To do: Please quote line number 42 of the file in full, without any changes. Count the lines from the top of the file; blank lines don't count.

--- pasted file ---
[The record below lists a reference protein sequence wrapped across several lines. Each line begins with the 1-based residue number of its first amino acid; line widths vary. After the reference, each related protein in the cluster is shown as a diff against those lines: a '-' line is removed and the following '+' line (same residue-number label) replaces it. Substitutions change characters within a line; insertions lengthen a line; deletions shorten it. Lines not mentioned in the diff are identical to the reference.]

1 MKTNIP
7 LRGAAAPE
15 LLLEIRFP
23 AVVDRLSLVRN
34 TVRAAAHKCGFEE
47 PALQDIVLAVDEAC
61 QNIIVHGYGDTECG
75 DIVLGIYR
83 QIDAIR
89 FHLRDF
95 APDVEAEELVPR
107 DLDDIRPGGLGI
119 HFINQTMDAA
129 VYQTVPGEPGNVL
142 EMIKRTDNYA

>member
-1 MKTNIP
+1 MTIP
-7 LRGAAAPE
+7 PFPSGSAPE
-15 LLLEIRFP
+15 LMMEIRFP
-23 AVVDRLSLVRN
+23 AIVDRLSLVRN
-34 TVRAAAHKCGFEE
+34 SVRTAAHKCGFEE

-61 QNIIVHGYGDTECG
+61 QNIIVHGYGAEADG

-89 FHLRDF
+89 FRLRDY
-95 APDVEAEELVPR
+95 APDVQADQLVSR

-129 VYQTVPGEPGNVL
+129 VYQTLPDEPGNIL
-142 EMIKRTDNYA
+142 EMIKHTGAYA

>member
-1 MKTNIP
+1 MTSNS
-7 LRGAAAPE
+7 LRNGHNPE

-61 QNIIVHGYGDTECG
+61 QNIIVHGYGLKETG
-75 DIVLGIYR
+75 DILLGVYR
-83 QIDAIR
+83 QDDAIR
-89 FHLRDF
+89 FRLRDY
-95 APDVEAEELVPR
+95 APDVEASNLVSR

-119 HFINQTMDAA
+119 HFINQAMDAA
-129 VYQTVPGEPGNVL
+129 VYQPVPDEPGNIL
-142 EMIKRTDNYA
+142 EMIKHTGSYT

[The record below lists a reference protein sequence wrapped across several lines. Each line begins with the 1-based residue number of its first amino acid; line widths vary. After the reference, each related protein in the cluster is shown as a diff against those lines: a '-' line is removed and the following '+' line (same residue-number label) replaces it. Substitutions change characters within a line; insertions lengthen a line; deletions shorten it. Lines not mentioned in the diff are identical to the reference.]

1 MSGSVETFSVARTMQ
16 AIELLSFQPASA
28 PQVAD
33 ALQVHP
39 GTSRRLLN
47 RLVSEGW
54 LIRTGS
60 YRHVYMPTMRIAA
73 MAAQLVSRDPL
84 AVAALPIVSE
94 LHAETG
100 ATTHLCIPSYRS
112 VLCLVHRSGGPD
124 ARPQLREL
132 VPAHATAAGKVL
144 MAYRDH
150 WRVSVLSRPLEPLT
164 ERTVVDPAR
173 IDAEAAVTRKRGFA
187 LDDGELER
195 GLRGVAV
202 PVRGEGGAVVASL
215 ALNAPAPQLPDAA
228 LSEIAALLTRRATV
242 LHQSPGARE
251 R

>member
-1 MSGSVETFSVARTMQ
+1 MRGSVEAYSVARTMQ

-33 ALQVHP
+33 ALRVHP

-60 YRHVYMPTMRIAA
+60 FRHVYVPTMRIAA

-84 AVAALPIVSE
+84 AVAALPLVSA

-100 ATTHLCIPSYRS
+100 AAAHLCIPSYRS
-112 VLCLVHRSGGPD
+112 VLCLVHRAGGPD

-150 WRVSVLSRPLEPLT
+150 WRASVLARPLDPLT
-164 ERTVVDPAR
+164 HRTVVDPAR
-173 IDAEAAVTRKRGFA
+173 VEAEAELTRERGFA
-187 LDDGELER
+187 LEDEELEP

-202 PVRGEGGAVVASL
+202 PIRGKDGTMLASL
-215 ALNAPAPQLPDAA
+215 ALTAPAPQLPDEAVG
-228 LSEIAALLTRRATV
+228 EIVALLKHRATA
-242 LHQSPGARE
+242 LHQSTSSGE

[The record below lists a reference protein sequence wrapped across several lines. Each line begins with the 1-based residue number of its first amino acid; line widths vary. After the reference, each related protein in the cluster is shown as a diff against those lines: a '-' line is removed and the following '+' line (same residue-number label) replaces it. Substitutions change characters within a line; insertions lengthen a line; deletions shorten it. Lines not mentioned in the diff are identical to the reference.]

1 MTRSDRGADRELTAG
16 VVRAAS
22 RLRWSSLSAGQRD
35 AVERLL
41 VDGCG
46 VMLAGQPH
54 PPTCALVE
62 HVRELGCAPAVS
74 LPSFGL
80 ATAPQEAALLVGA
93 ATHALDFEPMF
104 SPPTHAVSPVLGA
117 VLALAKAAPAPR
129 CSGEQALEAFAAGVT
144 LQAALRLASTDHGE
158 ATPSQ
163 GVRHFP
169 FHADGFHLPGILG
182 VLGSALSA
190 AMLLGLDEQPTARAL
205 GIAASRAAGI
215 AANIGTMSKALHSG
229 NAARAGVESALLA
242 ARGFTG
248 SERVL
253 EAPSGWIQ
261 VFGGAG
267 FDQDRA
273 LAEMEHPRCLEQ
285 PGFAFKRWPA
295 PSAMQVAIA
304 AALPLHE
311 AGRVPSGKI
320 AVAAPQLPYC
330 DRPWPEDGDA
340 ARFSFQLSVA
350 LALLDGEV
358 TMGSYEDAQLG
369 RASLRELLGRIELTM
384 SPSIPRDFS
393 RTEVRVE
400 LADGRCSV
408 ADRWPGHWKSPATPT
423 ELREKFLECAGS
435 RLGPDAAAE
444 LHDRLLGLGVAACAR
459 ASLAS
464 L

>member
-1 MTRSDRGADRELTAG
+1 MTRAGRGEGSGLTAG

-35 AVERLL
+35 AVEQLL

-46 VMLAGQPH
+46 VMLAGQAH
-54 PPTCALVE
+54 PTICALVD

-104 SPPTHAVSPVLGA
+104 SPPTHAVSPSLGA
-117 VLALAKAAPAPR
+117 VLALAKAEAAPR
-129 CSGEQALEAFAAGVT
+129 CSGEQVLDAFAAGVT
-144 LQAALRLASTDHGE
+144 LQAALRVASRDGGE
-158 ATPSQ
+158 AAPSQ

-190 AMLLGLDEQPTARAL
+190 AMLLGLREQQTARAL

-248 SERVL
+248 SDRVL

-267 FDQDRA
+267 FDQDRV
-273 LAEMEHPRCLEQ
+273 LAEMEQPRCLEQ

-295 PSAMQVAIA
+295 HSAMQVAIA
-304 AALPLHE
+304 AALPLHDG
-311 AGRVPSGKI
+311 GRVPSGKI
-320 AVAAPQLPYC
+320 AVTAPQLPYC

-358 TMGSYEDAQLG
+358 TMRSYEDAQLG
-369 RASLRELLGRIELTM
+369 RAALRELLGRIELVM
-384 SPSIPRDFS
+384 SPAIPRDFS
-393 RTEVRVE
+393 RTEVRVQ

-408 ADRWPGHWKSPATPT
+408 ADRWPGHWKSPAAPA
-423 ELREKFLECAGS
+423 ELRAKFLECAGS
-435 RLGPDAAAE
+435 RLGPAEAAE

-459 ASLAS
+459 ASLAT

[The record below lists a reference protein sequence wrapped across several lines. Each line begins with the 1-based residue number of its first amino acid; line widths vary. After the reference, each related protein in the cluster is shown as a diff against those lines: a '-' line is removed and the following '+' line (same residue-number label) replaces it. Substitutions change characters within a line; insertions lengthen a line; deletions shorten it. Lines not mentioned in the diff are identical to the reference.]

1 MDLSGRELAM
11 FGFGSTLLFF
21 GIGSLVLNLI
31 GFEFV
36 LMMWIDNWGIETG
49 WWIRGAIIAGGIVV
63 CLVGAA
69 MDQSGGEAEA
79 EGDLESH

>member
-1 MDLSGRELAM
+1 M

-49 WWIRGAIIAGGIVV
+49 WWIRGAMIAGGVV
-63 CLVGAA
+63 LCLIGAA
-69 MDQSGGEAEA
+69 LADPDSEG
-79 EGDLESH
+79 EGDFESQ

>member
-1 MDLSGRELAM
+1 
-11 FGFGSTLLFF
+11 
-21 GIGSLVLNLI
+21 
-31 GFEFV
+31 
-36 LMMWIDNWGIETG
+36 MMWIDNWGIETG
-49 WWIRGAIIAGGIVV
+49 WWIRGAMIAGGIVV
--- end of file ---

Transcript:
+7 LRNGHNPE